At this year’s FARE National Food Allergy Conference, teens with food allergies participated in a 90 minute yoga workshop learning how to enhance their quality of life and experience the mind-body connection. The workshop was led by Kristen Kauke, a licensed clinical social worker and 200-hour registered yoga teacher who teaches yoga weekly. Kristen’s two sons have food allergies, and Kristen…
Teens with food allergies goof around with Adrian Peterson after their Q&A session at the FARE National Food Allergy Conference! Adrian addressed the group and talked to teens about how he manages his food allergies on and off the field.
In the off-season and between games, pro football running back and 2012 MVP Adrian Peterson spends time training so he is at his best when his performance matters most. For this record-setting player, preparation is key—all day. Adrian takes that same approach through the management of his life-threatening (severe) allergies.
Adrian knows first-hand that severe food allergies can affect anyone at any time. During training camp in 2012, at age 27, Adrian was rushed to the hospital after eating a few bowls of seafood gumbo,
one of his favorite meals. Despite having eaten this meal numerous times before with no issue, his body reacted differently, and Adrian quickly began experiencing symptoms of anaphylaxis. His trainer recognized the symptoms and gave Adrian an EpiPen® (epinephrine) Auto-Injector to administer in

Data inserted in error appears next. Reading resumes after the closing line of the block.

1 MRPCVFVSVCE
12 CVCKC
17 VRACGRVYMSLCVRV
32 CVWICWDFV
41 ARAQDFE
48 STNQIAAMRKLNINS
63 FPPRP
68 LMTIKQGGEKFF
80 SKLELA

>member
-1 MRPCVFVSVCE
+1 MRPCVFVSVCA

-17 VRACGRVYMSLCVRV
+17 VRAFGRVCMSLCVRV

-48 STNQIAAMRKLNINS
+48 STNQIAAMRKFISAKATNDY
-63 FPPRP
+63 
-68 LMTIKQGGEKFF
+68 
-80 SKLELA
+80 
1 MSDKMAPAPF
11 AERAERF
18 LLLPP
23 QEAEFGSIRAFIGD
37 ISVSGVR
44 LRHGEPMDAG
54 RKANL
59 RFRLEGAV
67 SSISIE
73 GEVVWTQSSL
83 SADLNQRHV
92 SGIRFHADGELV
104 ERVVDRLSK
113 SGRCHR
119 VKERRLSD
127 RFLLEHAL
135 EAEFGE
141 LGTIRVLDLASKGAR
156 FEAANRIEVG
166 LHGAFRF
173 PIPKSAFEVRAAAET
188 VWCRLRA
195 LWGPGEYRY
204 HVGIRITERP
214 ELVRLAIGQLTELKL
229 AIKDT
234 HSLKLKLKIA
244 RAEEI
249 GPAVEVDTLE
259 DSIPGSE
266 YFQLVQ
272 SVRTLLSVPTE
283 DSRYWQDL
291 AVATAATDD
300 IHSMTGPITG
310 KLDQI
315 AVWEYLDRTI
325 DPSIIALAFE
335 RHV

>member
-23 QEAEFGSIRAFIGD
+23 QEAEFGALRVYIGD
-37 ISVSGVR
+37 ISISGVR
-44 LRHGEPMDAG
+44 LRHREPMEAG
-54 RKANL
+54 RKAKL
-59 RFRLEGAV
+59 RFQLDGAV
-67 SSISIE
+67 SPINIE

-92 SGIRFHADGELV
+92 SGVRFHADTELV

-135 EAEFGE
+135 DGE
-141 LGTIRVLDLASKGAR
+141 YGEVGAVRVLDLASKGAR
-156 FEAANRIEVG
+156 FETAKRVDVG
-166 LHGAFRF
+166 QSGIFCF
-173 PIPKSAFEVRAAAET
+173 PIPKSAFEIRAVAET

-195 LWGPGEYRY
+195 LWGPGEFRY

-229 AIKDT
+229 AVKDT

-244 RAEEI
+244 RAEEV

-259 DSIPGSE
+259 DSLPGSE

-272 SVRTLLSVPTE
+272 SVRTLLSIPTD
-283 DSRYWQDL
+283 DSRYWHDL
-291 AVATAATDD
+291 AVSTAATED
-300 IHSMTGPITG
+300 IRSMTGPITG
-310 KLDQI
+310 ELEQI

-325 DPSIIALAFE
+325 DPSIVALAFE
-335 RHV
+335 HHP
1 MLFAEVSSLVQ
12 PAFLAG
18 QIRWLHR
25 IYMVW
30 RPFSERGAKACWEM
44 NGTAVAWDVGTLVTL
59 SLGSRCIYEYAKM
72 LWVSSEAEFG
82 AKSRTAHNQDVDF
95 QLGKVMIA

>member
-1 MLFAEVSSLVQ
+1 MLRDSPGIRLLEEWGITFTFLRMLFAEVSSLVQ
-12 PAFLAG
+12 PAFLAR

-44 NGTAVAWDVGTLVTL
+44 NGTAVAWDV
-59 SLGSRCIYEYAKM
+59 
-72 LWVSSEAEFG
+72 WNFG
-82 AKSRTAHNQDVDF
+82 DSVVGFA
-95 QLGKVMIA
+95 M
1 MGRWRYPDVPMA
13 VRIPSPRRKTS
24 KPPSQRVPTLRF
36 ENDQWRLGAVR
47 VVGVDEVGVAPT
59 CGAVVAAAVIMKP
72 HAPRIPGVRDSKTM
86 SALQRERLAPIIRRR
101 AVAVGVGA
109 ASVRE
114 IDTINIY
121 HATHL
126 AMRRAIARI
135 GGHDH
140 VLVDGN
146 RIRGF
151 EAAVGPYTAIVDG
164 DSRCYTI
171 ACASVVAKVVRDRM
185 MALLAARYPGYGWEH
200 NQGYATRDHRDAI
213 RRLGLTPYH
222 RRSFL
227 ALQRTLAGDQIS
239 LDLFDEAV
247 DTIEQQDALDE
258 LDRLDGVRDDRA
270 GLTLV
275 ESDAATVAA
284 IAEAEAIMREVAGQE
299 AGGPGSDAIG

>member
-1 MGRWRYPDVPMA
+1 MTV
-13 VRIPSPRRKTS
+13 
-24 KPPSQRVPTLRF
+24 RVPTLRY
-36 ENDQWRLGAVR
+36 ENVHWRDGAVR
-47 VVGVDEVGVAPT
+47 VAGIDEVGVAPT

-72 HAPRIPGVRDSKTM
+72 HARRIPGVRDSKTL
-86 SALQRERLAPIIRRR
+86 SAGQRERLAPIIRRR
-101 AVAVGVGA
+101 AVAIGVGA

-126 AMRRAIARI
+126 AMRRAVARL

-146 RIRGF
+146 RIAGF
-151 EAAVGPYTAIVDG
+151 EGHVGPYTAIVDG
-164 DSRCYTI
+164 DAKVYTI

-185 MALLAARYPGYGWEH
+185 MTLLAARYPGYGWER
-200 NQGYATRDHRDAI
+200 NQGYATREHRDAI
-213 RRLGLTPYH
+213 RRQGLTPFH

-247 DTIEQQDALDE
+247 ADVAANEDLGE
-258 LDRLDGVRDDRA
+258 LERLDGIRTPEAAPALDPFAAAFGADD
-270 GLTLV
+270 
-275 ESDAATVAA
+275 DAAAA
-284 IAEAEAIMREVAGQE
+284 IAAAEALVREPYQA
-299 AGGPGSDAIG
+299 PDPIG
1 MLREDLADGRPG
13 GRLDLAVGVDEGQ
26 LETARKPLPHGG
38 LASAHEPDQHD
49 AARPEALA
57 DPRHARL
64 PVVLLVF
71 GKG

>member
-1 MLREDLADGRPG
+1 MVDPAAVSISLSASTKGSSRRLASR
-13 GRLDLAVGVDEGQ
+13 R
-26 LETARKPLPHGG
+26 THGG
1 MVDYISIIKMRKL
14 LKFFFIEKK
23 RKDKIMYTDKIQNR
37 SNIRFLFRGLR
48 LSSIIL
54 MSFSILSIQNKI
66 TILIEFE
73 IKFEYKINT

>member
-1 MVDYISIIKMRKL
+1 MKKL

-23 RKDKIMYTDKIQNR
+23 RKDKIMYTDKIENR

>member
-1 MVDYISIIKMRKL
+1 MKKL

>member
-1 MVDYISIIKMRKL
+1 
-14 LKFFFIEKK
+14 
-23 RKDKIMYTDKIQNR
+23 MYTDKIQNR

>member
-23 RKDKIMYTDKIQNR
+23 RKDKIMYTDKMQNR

his thigh. In the meantime, the trainer called 911 so that Adrian could get to the hospital to receive emergency medical care. Following the incident, Adrian visited an allergist who confirmed that he had developed a severe allergy to shrimp, scallops and lobster.
From that day on, being prepared wasn’t just about training for football. Now Adrian is equipped with an anaphylaxis action plan and works to avoid his allergens. As part of that plan, he watches for the signs and symptoms of anaphylaxis, always has immediate access to two EpiPen Auto-Injectors, and knows to seek immediate emergency medical care in case anaphylaxis occurs. Like in football, Adrian’s hard work has paid off—he has not experienced an allergic reaction since the initial incident.
By Kelley and Orion Lindberg
Forty-one ninth graders. Twelve days. Five Spanish cities. And my son, with his allergy to peanuts, tree nuts, and lupin flour.
Were we courting disaster?
My son, Orion, couldn’t wait to join his classmates on this school trip to Spain, and he’d participated in the fundraisers to earn his way. But I was nervous. Nervous about setting my teenager loose in a foreign country. Nervous about pickpockets and lost luggage. But mostly nervous about his food allergies.
After years of living with my son’s allergies, I’ve learned the best way to minimize risk is to be prepared. So I did everything I could to prepare my son and his chaperones. And a funny thing happened…the better prepped we were, the more confident we became.
This is how we prepared:
Finally, departure day arrived, and as I kissed him goodbye at the airport, I knew that my son and his chaperones were as prepared as I could wish. Now it was all up to them.